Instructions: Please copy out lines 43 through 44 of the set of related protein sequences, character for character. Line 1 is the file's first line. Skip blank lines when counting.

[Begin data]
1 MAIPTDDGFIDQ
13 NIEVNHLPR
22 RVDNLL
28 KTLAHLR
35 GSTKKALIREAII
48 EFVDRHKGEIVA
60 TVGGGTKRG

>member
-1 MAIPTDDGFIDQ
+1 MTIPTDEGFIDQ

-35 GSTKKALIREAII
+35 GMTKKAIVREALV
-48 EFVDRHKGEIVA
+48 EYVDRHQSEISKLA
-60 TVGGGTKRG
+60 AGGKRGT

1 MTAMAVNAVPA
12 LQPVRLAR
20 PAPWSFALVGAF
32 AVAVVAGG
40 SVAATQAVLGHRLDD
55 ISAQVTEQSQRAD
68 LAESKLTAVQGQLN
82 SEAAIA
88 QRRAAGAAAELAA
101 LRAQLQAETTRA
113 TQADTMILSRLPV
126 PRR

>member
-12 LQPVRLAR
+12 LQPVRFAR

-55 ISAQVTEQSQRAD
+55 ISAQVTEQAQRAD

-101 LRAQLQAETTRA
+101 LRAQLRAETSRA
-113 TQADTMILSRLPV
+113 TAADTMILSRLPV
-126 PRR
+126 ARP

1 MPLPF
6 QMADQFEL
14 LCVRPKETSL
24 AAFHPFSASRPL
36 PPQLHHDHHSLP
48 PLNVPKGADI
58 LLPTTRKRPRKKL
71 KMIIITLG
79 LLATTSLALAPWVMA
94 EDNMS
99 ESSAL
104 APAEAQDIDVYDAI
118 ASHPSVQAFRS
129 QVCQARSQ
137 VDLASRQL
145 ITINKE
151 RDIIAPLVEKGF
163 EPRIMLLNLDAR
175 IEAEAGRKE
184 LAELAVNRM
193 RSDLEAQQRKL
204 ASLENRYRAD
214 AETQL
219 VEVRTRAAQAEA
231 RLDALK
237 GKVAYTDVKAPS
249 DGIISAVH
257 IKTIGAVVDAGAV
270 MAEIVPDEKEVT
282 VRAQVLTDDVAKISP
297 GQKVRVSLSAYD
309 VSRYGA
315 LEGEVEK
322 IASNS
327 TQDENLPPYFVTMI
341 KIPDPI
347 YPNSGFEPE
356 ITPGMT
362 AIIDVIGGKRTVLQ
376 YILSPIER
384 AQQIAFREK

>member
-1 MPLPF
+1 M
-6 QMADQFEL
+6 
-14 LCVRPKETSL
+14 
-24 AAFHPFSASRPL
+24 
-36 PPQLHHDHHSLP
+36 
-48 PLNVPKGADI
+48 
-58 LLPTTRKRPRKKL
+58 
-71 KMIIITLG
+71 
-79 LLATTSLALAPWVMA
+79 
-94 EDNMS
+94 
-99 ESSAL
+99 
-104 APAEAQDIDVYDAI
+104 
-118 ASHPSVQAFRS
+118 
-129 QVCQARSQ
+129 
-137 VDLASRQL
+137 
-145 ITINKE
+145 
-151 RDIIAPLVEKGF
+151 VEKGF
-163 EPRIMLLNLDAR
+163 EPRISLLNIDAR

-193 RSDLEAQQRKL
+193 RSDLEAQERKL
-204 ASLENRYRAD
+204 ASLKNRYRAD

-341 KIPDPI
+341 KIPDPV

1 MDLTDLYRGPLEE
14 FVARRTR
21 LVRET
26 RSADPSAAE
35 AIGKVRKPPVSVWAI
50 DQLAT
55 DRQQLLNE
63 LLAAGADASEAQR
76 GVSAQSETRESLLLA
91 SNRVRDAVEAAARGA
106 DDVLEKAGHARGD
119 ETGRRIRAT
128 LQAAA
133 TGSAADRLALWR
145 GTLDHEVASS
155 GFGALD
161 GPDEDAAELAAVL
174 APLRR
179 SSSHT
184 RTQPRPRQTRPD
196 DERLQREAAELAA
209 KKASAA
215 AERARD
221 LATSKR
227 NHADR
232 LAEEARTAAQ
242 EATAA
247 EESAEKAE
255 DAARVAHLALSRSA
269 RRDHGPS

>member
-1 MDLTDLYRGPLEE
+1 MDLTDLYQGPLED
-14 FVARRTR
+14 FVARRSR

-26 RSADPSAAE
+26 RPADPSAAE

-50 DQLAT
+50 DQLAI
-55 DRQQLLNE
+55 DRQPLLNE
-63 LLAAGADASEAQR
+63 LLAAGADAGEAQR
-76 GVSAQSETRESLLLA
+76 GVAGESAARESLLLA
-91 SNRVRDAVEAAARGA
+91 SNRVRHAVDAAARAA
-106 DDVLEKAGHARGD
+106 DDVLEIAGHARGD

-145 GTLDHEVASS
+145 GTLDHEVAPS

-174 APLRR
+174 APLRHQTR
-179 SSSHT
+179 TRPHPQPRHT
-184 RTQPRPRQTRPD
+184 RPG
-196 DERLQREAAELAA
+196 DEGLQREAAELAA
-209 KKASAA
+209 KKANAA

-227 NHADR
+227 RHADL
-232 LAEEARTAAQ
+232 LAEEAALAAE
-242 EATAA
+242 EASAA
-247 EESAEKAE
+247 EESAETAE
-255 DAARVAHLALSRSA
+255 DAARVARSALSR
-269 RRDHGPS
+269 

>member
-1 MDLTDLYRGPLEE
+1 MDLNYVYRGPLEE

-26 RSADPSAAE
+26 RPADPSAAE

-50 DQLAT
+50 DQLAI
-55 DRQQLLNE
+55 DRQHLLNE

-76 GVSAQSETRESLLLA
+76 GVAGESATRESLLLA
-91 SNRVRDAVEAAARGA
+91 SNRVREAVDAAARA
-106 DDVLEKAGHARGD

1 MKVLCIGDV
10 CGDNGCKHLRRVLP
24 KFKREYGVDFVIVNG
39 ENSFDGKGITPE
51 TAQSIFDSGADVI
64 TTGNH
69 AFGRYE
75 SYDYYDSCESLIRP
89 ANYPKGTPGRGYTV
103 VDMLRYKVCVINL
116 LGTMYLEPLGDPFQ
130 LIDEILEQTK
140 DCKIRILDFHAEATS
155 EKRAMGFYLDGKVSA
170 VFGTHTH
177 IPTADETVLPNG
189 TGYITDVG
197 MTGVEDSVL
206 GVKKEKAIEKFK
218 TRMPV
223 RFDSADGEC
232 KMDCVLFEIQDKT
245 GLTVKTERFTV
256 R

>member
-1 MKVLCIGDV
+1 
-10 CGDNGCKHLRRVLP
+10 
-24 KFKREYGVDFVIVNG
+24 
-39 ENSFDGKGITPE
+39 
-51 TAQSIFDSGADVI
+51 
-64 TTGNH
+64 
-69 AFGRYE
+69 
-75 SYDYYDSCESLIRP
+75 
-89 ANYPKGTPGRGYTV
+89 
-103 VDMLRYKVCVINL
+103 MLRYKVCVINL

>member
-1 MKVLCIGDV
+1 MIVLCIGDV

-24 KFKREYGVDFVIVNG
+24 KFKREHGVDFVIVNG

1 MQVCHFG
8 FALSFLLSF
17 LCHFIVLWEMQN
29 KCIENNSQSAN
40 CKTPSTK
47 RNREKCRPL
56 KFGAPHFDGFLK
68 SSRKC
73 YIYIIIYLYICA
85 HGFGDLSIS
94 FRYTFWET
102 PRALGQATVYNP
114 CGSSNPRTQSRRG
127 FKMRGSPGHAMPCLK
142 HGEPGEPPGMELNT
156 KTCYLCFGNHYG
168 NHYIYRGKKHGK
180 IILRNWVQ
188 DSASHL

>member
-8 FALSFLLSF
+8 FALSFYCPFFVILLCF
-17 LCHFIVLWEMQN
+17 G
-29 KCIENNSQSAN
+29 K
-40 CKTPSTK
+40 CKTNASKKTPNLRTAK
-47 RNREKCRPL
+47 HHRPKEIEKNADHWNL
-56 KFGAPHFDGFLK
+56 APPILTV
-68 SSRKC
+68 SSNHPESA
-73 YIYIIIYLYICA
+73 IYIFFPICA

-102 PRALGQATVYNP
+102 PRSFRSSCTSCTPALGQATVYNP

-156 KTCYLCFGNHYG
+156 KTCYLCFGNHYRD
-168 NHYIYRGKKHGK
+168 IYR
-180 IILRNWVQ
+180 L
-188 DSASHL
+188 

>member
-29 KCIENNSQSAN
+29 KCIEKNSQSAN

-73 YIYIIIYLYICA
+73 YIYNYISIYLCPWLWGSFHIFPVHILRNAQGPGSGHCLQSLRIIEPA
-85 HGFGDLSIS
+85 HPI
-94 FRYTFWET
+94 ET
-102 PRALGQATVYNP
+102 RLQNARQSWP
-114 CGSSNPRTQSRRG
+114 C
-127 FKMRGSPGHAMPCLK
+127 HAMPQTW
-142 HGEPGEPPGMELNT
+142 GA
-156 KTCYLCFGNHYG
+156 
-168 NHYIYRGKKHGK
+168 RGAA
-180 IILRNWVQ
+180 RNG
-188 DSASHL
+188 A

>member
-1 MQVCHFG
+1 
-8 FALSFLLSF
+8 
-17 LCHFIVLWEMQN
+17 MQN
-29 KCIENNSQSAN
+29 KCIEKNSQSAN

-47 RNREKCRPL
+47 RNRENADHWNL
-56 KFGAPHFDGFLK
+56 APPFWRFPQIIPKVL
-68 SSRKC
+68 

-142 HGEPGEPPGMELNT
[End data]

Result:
24 AAFHPFSASRPL
36 PPQLHHDHHSLP